The inhabitants of these uncharted solar systems may take offense to your encroachment upon their territory, however. The Sleepers, an ancient race of NPCs known for their mastery of virtual reality and cryogenics, will provide the greatest PvE challenges players have ever faced in EVE Online through their guardian drones. Their AI is far beyond what players are used to going up against in PvE. The Sleepers will have varying levels of strength and adaptation to player threats. They do seem to have a particular hatred for their creators at CCP, given their ultra-violent response to Ward's arrival at a structure the Sleeper drones constructed in space. They move in on him, dishing out *all* damage types: beams sizzle for EM and Thermal damage; warheads obliterate for Kinetic and Explosive damage. Fortunately Ward's Proteus is set up to deal with this ("I'm going to put on a GM shield extender, or when we go through there I'm going to get wasted!") making his ship virtually impossible to kill, letting us witness the Sleeper offensive in safety.
"It seems from all the feedback we've been getting that the players really like it. PvE hasn't been a challenge for a long time and they're excited to have a real challenge again."
Wormholes found in high security space will (often) lead to weaker Sleeper opposition. Without a doubt though, the higher level encounters -- such as those already seen in the Singularity test server videos in circulation -- will require grouping in order to even have a shot at taking down the Sleepers and salvaging their technology. Gonzales adds, "It's going to be a good time for groups, it really is. It's going to be a blast."
Some of the players who've experienced the Sleepers on the Singularity (aka Sisi) test server agree. Ward says, "It seems from all the feedback we've been getting on Sisi that the players really like it. PvE hasn't been a challenge for a long time and they're excited to have a real challenge again."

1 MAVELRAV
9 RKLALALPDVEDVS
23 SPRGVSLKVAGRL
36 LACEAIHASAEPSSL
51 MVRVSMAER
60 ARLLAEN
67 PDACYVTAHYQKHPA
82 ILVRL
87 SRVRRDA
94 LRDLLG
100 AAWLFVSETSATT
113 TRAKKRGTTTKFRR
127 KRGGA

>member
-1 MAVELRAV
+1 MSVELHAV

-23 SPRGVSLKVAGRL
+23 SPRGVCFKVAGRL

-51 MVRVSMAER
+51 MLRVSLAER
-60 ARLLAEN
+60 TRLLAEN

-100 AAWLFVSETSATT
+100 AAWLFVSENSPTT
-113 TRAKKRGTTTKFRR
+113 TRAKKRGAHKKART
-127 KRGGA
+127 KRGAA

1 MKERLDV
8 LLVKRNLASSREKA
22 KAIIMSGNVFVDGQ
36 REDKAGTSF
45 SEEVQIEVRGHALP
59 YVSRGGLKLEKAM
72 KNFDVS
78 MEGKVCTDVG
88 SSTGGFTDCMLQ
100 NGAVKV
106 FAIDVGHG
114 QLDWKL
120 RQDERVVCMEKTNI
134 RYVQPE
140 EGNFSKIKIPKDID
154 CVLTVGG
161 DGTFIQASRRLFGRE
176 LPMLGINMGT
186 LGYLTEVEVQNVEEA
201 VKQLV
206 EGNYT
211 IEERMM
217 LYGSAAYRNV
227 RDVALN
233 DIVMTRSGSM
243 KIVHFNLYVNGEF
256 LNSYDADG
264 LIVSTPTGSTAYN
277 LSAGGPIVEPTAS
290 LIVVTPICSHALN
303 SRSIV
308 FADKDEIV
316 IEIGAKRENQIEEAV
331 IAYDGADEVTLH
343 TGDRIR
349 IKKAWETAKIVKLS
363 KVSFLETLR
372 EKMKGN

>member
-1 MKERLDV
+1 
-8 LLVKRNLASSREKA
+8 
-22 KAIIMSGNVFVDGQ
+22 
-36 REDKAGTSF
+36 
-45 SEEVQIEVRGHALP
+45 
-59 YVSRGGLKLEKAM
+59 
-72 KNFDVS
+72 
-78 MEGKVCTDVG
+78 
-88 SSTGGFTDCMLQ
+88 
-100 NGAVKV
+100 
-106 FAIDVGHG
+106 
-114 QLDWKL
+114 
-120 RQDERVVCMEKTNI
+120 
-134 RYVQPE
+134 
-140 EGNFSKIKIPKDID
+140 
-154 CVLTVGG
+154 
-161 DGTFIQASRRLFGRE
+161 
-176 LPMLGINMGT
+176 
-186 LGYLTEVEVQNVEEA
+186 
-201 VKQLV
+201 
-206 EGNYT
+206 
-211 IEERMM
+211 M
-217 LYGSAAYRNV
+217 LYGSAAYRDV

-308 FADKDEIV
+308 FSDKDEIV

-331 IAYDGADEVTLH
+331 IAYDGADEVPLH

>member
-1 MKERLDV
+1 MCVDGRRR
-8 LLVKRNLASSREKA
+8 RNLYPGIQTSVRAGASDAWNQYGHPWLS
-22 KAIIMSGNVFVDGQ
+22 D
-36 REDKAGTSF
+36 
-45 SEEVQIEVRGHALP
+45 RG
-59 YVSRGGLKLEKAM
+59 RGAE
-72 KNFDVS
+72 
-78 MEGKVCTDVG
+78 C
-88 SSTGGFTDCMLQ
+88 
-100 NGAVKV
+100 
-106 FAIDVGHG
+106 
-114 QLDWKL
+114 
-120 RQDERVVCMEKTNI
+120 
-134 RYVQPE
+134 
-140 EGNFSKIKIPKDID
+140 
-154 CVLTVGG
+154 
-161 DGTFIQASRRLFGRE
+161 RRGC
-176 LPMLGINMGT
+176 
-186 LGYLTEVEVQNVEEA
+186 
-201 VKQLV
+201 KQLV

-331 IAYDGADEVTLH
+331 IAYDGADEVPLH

Added to the risk is the fact that the local chat window cannot be used as an intelligence tool in wormhole space. This means if other players enter the system you're in, you'll have no warning of this and may find yourself fending off other players while trying not to be torn apart by the Sleepers.
Being torn apart should be a chief concern for players who engage the ancient race's drones. Sleepers won't simply spawn by blinking into sight out of nowhere, as anyone who's run missions in EVE will be accustomed to. They'll actually warp in to a location as players do.
Added to their repertoire of destruction is the ability to switch targets and focus fire. Sleeper frigate-class drones will maneuver evasively, rather than simply orbiting players in combat, and comparisons are already being made between how these NPCs react and the kinds of tactics that players use in PvP. Moreover, the Sleepers are resilient opponents. They don't have shields but they spider tank (repair one another while in combat), so while their numbers are superior they'll be very difficult to wear down.
On top of all the new features being added to the game and the ones being revisited and refined, the CCP devs have also made across-the-board changes to the game's graphical effects. When EVE's players log in on March 10th, they'll see new cloaking and warping visuals. Much-improved effects connected with modules should also wow players, whether it's the look of weapons fire, emanations from electronic warfare equipment, or visuals showing that tanking modules are active.
If you've seen the Apocrypha teaser trailer, you might have noticed that ships cast shadows upon one another. It's a subtle effect, but it's not just something done for the video. Objects in space will cast shadows on other objects, and this will be especially noticeable in the game's asteroid belts. Another bonus is that for those players who mine in asteroid belts, or those who hunt for prey within them, the ores will be visually distinguished from one another. The changes aren't just skin deep. Apocrypha will be using a new (middleware) audio engine as well, adding a host of new sounds to accompany the enhanced visuals.
Noah Ward and Tony Gonzales answer most every question I have over the course of our conversation, but I do still have one other thing on my mind -- why call the expansion "Apocrypha" and how will the game's lore accommodate all of these sweeping changes to EVE Online?
"This patch changes EVE very drastically, practically overnight. So we have a storyline that accommodates that."
Thanks again to Noah Ward and Tony Gonzales for offering to meet me and be subjected to my endless grilling, and to Atari for letting us take over their office.